It’s clear to me that Lynne is an amazing woman–one I’d love to meet one day.  She said many, many true and moving things in her short talk.  But one of the things I’d particularly like to talk about today is her discussion of the war on obesity, and her assertion that war is about hate.

I think it’s important to share this business about this war on obesity.  There are new people every day who join the ‘righteous’ and march out in this war.  The recruits are now younger and younger with indoctrination beginning in kindergarten and even preschool.  So what’s wrong with it?  Why not fight against this crushing “disease” which is “killing our children”?

In answer, I’d like to begin with two words: collateral damage.

I think many of us have been caught in the “friendly fire” of the war on obesity.  Many of us have seen the disapproving looks as we dare to order a roll (maybe even with real butter!) to eat with our salads.  We’ve been photographed and filmed with our heads cut off and displayed for the wartime propaganda.  We’ve been made scapegoats and blamed for everything from high prices for flying and insurance to global warming.  We have been named bad parents and some of us have even had our children torn from our grasp.  We are the butt of the joke, the cautionary tale, the perennial ‘before’ photo and the ’cause of the downfall of the human race’.

Except, for one problem.  It ain’t necessarily so.  There is little evidence that fat people raise health insurance rates to any significant degree.  Flying is expensive because of a whole host of reasons including  high fuel prices, inept airline management, a complex web of travel taxes and tariffs and poor aircraft upkeep among many other factors.  There is little reason to blame fat people for any of the problems the world is facing right now.

And even beyond those issues, there is one other.  The war can’t be won this way.  You can’t hate fat people thin.  For all the marching and the propaganda and the fabulous uniforms and billions of dollars spent, people aren’t getting any thinner.  All the money we’re spending and the people being emotionally and physically damaged in the crossfire is for nothing.  We are not making people any thinner.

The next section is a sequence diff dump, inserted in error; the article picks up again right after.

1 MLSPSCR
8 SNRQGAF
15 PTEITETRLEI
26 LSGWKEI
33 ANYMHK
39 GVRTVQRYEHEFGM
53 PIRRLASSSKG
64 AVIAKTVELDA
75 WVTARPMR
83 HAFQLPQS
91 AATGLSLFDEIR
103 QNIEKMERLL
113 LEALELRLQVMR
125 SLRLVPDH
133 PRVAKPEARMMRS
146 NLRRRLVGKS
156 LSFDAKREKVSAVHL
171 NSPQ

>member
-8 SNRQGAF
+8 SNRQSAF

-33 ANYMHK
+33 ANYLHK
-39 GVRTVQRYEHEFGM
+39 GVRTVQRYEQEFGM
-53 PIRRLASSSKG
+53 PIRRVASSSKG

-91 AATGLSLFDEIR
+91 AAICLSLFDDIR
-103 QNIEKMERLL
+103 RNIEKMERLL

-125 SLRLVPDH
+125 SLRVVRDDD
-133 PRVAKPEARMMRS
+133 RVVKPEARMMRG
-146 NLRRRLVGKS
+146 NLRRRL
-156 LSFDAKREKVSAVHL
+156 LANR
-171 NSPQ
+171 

I’d say that perhaps some of this money should be spent on determining what should be done to make the world healthier and happier without causing massive casualties from collateral damage, except we already know what actually works.  It’s called Health At Every Size or HAES and it’s for every BODY.  There is a lot of evidence that healthy habits are a better determinant of health at all sizes than body size.  So HAES simply suggests that we work on making healthy behaviors available and attractive to folks of all sizes, and stop trying to make fat people into thin people.

Why can’t we focus on health irrespective of size?  Why can’t we focus on making healthy options like good locally sourced food and safe places to walk and play for people of all sizes, races and economic levels?  Why can’t we focus on teaching our children to love and respect their own bodies and those of everyone around them?

We can.  As it says in the prayer of St. Francis of Assisi, “where there is hatred let us sow [your] love”.  So, let’s do it!  Let’s commit to being body pacifists.  Let’s throw down our weapons and walk out on the battlefields and bring aid and succor to those who are hurting out there.  Let’s find the kids who are wandering around shell shocked and bewildered and show them that there is another way.  That making a healthier body is about having a healthier community and a healthier world forged from love and not hate.  “Let there be peace on earth, and let it begin with me.”

Love,

The Fat Chick